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Conversations with Laurie Maves

Today we’d like to introduce you to Laurie Maves. 

Hi Laurie, thanks for joining us today. We’d love for you to start by introducing yourself.
Laurie Maves (Guglielmi)’s non-traditional career path has evolved extensively throughout her life. She began her study of studio art at the University of Wisconsin in the early 1990s. Unsure of how to launch her career, she traveled to Ireland to wait tables followed by stevedoring in Dutch Harbor, Alaska. During her travels, she realized she wanted to use her love of art to help others in some way. 

Subsequently, she studied Art Therapy and received her master’s degree from the School of The Art Institute of Chicago in 1997. 

Upon graduation, she moved to Denver, Colorado, and worked as an Art Therapist for a wide variety of venues including but not limited to nursing homes, pre-school day treatment programs, cancer centers, and kindergartens. Throughout the two decades Maves spent in Colorado, she was constantly drawing and painting, finding a niche for and successfully selling her work in the community. She established more than 500+ collectors of her stylized representational work, mostly without gallery representation. In 2008 Maves painted with three other artists live at Red Rocks Amphitheater for a crowd of 10,000 people, and developed as a somewhat “celebrity” live performance painter in the region. 

In 2017, she and her husband, Ralph Guglielmi, relocated to the Sun Coast of Sarasota, Florida. The following year she enrolled in a three-day intensive intuitive painting workshop led by German artist Bernd Haussmann that positively changed and overhauled the nature of her painting in a most exciting and necessary way. She found a new love for large-scale intuitive abstract painting, which not only constantly explored the deeply personal subconscious, but also challenged her boundaries of media, color, mark-making, and composition. She found that she wanted to share the enlightenment of the creative process with others in a whole new way, and established her own Arts and Art Therapies Studio, “The 11th Orange,” in the spring of 2019, where she promoted and taught her “BE FREE” large scale painting classes to hundreds of students. Unfortunately, following the negative economic fall-out of COVID-19 in the summer of 2020, Laurie made the difficult decision to permanently close “The 11th Orange.”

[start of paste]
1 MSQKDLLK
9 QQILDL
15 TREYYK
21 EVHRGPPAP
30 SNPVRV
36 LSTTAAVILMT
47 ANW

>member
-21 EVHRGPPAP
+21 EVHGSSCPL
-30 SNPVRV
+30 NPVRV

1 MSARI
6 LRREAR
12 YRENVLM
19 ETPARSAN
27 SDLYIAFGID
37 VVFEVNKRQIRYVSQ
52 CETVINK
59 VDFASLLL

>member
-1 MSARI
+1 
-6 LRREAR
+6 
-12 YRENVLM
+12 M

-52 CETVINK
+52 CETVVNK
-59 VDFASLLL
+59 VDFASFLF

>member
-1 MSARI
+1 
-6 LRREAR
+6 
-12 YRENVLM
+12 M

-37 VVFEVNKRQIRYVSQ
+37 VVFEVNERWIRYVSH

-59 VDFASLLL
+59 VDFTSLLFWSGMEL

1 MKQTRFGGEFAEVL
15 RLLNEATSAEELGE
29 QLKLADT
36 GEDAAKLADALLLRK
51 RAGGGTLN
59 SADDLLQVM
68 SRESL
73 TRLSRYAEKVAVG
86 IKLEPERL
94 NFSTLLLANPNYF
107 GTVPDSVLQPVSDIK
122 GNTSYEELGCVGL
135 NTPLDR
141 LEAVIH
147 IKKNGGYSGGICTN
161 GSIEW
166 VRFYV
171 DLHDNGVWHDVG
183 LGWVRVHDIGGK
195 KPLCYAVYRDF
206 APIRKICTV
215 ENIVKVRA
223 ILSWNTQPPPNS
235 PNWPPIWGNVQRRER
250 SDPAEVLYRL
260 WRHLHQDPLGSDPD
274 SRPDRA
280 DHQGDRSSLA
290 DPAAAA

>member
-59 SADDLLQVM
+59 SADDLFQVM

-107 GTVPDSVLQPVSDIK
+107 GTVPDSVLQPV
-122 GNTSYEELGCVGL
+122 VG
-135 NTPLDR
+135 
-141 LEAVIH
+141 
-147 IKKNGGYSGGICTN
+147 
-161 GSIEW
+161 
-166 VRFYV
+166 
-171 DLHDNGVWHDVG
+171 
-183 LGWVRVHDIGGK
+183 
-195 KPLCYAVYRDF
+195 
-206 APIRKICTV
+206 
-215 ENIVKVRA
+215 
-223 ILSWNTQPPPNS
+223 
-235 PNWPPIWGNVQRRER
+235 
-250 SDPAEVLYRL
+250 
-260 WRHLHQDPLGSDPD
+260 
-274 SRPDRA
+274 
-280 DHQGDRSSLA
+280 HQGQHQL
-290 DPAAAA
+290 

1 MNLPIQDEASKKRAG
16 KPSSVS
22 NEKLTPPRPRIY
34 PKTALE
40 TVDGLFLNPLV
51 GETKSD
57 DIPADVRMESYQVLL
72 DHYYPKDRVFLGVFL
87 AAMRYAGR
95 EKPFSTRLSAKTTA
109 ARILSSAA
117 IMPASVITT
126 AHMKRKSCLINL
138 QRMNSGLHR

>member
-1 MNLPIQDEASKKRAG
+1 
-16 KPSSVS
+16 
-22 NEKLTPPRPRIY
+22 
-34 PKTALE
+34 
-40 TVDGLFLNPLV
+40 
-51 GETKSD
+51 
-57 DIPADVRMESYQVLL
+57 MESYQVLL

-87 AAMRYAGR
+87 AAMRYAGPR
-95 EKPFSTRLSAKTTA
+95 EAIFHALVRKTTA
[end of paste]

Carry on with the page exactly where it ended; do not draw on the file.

In November 2020, Laurie was given the opportunity to relocate her studio to the warehouse of the prominent JKL Design Group, in northern Sarasota, FL, where she currently works on a limited part-time basis as the interior design firm’s “in house artist.” Laurie is most appreciative of this latest home for her studio and has found the new location to be a complete and total blessing to her continued advancement of style and professional development as a large-scale intuitive abstract painter. 

I’m sure you wouldn’t say it’s been obstacle-free, but so far would you say the journey has been a fairly smooth road?
I think most artists or people in creative fields of work tend to have to frequently reinvent themselves. As times change, contemporary styles change, and I’ve seen many colleagues fail to evolve nor be willing to expand their skill sets, and they seem to struggle the most. Ever since I can remember in my childhood, I wanted to be a successful working artist, but oftentimes that’s just not financially possible. The reality is that large-scale contemporary artwork (the paintings that I make) is a luxury item for many, and my workload tends to ebb and flow along with the national economy. Looking back on my diverse career, I feel blessed to have had the opportunity to attend graduate school early on in my career for my Master’s in Art Therapy. Because of that clinical training, I have been able to work as an Art Therapist in hospitals and mental health centers, as well as in private practice. But I have also taken jobs as a workshop facilitator, as an art instructor, and one of my most favorite as a live performance painter.